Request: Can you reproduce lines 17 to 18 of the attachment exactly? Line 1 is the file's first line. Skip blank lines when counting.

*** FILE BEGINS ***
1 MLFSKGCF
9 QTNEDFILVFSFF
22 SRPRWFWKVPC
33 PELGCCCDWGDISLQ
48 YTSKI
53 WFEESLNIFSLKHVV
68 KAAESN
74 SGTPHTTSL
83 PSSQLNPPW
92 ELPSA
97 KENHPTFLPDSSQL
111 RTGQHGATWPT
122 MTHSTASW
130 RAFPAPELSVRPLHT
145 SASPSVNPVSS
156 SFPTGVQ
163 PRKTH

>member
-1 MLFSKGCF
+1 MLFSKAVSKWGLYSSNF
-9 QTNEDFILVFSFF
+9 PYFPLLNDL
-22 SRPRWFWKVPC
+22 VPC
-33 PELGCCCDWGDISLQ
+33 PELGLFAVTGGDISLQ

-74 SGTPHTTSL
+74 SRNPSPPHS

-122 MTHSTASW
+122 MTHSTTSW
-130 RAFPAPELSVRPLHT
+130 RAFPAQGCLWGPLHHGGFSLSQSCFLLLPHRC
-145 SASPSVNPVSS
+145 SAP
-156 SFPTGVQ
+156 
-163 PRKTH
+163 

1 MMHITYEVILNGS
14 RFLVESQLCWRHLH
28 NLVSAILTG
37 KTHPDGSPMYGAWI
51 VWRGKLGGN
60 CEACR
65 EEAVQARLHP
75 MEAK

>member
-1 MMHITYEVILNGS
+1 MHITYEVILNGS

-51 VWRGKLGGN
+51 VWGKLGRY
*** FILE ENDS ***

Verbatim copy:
163 PRKTH

>member